Table 2 provides information on average scores and total primary and secondary school expenditures per student for selected countries.
     
    Table 2. – Test Scores and Student Expenditures[2]
     
    Country
    Average Scores
     
    Expenditures
    Finland
    544
    14,063
    Korea
    541
    13,297
    Japan
    529
    16,007
    New Zealand
    524
    10,608
    Netherlands
    519
    16,800
    Switzerland
    517
    23,193
    Estonia
    514
    8,927
    Germany
    510
    13,390
    Belgium
    509
    16,355
    Poland
    501
    7,653
    Norway
    500
    21,919
    United Kingdom
    500
    17,114
    Denmark
    499
    18,851
    Ireland
    497
    16,276
    France
    497
    15,576
    United States
    496
    21,531
    Sweden
    495
    17,481
    Portugal
    490
    11,845
    Italy
    486
    15,387
    Spain
    484
    15,263
     
    Does the pattern seen in Table 2 look familiar? For anyone who has read my pieces on US health care, it does. The US spends tremendous amounts on health and education with a small return.
     
    Education and Income Inequality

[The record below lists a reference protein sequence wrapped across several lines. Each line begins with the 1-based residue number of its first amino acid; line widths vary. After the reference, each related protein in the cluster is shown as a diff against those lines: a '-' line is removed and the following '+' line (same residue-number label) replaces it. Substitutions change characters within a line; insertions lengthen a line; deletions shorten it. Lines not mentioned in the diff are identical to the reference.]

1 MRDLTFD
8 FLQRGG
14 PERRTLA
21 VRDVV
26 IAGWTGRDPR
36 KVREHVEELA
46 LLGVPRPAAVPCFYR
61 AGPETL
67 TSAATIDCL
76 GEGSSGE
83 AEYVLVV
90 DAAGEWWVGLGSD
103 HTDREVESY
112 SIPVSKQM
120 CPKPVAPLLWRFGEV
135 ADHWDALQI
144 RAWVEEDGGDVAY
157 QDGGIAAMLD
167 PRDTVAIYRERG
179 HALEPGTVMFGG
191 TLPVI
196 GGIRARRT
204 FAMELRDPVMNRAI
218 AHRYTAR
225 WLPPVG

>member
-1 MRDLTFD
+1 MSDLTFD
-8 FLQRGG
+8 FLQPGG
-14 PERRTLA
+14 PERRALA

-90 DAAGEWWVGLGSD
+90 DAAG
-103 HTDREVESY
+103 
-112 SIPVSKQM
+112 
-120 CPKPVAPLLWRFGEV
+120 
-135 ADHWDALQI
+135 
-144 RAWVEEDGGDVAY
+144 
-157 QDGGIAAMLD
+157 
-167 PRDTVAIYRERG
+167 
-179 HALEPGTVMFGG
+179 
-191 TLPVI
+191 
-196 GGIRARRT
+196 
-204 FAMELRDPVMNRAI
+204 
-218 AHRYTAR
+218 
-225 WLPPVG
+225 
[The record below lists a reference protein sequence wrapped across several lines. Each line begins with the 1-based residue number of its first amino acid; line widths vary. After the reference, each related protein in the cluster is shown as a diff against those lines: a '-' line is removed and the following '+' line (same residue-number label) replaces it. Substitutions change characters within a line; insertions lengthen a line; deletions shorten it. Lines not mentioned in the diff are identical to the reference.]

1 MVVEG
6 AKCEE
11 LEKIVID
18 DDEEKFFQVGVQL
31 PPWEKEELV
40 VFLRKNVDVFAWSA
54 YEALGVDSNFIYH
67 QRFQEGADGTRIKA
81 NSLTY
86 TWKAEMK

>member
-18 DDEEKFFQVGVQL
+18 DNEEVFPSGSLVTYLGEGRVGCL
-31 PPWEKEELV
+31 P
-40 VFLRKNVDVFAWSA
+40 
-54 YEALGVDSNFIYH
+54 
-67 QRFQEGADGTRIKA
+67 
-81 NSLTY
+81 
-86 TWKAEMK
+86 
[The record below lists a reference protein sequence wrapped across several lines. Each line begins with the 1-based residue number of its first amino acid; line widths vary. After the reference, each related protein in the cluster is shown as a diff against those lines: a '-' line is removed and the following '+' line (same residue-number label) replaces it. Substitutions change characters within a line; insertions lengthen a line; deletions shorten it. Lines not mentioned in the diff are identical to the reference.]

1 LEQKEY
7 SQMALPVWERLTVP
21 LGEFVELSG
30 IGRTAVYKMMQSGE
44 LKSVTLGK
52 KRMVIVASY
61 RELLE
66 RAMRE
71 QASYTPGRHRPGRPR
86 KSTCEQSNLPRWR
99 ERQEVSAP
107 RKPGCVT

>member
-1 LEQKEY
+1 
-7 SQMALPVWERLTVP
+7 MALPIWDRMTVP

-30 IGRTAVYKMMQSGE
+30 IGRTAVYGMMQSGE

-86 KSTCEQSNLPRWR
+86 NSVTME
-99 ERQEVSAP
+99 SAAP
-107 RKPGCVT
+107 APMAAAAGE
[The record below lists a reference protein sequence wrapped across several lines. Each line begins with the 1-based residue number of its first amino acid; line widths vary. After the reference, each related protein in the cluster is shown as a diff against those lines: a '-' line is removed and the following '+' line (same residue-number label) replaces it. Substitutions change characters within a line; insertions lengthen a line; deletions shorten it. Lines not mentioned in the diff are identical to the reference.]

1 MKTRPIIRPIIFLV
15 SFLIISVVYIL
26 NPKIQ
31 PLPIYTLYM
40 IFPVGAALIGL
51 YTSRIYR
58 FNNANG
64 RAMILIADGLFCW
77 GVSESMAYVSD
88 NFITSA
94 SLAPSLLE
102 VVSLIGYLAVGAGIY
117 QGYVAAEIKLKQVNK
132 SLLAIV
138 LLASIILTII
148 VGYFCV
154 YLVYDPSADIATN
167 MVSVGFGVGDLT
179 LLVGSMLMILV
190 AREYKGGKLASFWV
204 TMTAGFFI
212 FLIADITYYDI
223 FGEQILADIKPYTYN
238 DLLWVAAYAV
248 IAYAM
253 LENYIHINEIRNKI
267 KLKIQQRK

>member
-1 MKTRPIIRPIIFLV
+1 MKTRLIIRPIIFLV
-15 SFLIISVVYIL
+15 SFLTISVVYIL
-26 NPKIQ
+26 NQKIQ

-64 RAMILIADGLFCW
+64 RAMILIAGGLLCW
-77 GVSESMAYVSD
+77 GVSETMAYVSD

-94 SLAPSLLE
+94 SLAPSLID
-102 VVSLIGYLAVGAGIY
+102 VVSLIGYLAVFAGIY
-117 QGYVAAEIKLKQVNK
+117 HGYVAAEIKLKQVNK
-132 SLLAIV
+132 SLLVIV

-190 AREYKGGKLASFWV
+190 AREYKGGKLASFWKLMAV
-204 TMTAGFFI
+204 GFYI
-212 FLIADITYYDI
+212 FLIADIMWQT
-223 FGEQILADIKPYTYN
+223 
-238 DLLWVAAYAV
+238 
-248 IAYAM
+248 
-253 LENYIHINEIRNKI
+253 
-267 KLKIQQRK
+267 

I hypothesize that educational attainment and income inequality are related: in countries with high income inequality, test scores will be lower. What is the basis for this hypothesis? In all countries, most students attend public school. But in countries with high income inequality, rich families will send their kids to private schools: and as a result, they don’t care about the quality of public schools and won’t want to support them.
     
    What is the evidence? The Gini Coefficient measures income inequality. A Gini with a zero value means everyone has the same income. As the Gini increases, income inequality grows. Using a sample of 56 countries and data from the OECD, the Gini coefficient explains 22% of the variation in average educational attainment: as the Gini (income inequality) grows, educational attainment falls.
     
    US Youth
     
    Two final points on young Americans:
     
    • nearly 25% of students fail the written exam to join the US military;
    • 75 percent of those aged 17 to 24 don't qualify for the military because they are physically unfit (25% of American youths are obese), have a criminal record or didn't graduate high school.


    Disclosure: I have no positions in any stocks mentioned, and no plans to initiate any positions within the next 72 hours.
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  • richardnday
    , contributor
    Comments (7) | Send Message
     
    What a sad report on the effectiveness of education in the United States. I don't expect that it will improve much in the near future, either.

     

    However, I do believe that the U.S will spend more of the people's tax dollars to support a failed education hierarchy.

     

    Until we reform our education system, spending more money on education won't improve the results.
    23 Dec 2010, 04:28 PM Reply Like